JUST how does an orphan, growing up in a poverty-stricken west London slum, chart a path to becoming one of the most important and influential politicians of his generation?
Alan Johnson, the former postman-turned-home secretary (and self-proclaimed ‘failed rock star’), has now become an award-winning and best-selling author.
And he is lifting the lid on his remarkable journey in a brand new 2019 touring UK theatre show, In My Life which comes to Huntingdon Hall on Saturday (May 11).
“This is a deeply personal story about politics, pop, power and passion,” said the 68-year-old, whose memoirs have sold more than half a million copies since the publication of his debut work in 2013.
“Yes, I’ve held senior offices in Government and served through some of the most important periods of our recent history, but I don’t want people to think this is a show which is just about party politics.
“First and foremost, it’s about me; memories of my childhood, life growing up in the 1950s, the people and places which have played a significant role in making me who I am today . . . with plenty of comedy, and music.
“Music has played such an important part in my life. In my teenage years, I certainly wasn’t harbouring any ambitions to be a politician – oh no, I just wanted to be a rock star.
As a songwriter and a guitarist, Alan was part of two swinging sixties bands, The Vampires and The Area, playing gigs around the London area which blended original material with covers of the Rolling Stones, the Troggs, the Monkees and Small Faces. The Area even recorded a single, Hard Life, which was hawked around several record labels.
His first memoir, This Boy, which charted Alan’s difficult childhood growing up in the 1950s, was published in 2013 and won the Royal Society of Literature’s Ondaatje Prize, as well as Britain’s top political writing award, The Orwell Prize. His follow-up, Please Mister Postman, published the following year, was named autobiography of the year in the Specsavers National Booker Awards.
And his third and final volume of memoirs, The Long and Winding Road, which was published in 2016, is now on the road to similar acclaim.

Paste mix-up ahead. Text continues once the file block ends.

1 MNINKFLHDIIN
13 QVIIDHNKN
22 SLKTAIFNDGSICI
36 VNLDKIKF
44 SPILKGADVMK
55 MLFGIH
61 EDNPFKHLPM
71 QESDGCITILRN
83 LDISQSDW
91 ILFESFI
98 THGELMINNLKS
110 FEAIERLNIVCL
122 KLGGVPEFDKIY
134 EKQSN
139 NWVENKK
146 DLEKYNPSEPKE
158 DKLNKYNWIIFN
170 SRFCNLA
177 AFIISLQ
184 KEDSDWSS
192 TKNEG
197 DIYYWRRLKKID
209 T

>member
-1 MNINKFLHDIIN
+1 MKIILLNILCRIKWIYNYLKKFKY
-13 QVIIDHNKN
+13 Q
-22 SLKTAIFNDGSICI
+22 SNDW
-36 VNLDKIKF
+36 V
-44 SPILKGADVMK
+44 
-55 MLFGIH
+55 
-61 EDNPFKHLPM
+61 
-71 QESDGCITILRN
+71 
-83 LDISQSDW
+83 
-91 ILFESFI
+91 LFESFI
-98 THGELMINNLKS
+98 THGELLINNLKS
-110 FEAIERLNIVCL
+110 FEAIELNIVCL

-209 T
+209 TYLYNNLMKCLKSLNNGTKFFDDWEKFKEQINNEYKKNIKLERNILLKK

“I’ve not written these books to try to score any sort of political advantage; that’s not my style at all. With my mum dying when I was very young, the opportunity to make her live again on the page was a real incentive.
After being elected to parliament in 1997 as Labour MP for Kingston Upon Hull West and Hessle, he went on to serve in both Tony Blair and Gordon Brown’s cabinets, holding a procession of senior positions including three of the most important cabinet posts – Education Secretary, Health Secretary, and finally Home Secretary until being succeeded by Theresa May in 2010.
“If people want to talk to me on the tour about my time in Government, of course I’ll be happy to share some of the stories. But I’m not really interested in any heavyweight blow-for-blow accounts of the rights and wrongs of things,” he said.
Alan stood down as an MP in 2017, a year after campaigning for the UK to remain in the European Union and revealed he was enjoying the new lease of life as a raconteur and getting the chance to re-visit many parts of the country with which he became familiar during his postal union travels.
“When I relinquished my ministerial position in 2010, it left a big gap, and was the perfect time for me to pursue my passion for writing,” he said.
“I have no idea if I’ll have the same sort of success writing fiction, but I do know one thing . . . it’s going to be a lot of fun finding out.”
Call the Worcester Live Box Office on 01905 611427 or visit www.worcesterlive.co.uk for more.